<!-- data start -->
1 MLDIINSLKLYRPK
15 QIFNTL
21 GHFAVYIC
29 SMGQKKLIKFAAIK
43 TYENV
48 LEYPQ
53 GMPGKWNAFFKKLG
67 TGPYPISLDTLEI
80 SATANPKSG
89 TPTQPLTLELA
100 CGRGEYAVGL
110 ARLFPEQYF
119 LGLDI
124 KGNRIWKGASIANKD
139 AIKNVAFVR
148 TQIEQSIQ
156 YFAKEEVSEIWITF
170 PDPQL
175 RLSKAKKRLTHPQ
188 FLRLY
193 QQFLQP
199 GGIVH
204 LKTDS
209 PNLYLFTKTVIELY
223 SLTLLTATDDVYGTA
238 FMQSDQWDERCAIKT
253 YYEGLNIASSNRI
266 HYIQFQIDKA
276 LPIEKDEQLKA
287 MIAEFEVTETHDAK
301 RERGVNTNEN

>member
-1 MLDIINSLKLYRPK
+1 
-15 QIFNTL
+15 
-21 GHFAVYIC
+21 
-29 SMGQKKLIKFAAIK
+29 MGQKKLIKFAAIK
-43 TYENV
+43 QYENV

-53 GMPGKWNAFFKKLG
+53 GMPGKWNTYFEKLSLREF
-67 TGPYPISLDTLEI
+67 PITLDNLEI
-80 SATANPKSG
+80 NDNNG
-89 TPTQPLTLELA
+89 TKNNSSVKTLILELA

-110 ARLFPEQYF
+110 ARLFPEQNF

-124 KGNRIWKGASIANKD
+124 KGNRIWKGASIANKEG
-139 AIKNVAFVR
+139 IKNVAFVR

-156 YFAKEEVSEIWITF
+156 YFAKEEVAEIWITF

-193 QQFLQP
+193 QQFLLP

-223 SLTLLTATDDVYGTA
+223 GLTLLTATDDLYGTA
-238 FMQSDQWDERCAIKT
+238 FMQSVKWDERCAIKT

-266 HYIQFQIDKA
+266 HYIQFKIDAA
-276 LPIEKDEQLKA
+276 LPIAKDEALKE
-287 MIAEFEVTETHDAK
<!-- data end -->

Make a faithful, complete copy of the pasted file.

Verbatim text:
1 MLDIINSLKLYRPK
15 QIFNTL
21 GHFAVYIC
29 SMGQKKLIKFAAIK
43 TYENV
48 LEYPQ
53 GMPGKWNAFFKKLG
67 TGPYPISLDTLEI
80 SATANPKSG
89 TPTQPLTLELA
100 CGRGEYAVGL
110 ARLFPEQYF
119 LGLDI
124 KGNRIWKGASIANKD
139 AIKNVAFVR
148 TQIEQSIQ
156 YFAKEEVSEIWITF
170 PDPQL
175 RLSKAKKRLTHPQ
188 FLRLY
193 QQFLQP
199 GGIVH
204 LKTDS
209 PNLYLFTKTVIELY
223 SLTLLTATDDVYGTA
238 FMQSDQWDERCAIKT
253 YYEGLNIASSNRI
266 HYIQFQIDKA
276 LPIEKDEQLKA
287 MIAEFEVTETHDAK
301 RERGVNTNEN

>member
-1 MLDIINSLKLYRPK
+1 
-15 QIFNTL
+15 
-21 GHFAVYIC
+21 
-29 SMGQKKLIKFAAIK
+29 MGQKKLIKFAAIK
-43 TYENV
+43 QYENV

-53 GMPGKWNAFFKKLG
+53 GMPGKWNTYFEKLSLREF
-67 TGPYPISLDTLEI
+67 PITLDNLEI
-80 SATANPKSG
+80 NDNNG
-89 TPTQPLTLELA
+89 TKNNSSVKTLILELA

-110 ARLFPEQYF
+110 ARLFPEQNF

-124 KGNRIWKGASIANKD
+124 KGNRIWKGASIANKEG
-139 AIKNVAFVR
+139 IKNVAFVR

-156 YFAKEEVSEIWITF
+156 YFAKEEVAEIWITF

-193 QQFLQP
+193 QQFLLP

-223 SLTLLTATDDVYGTA
+223 GLTLLTATDDLYGTA
-238 FMQSDQWDERCAIKT
+238 FMQSVKWDERCAIKT

-266 HYIQFQIDKA
+266 HYIQFKIDAA
-276 LPIEKDEQLKA
+276 LPIAKDEALKE
-287 MIAEFEVTETHDAK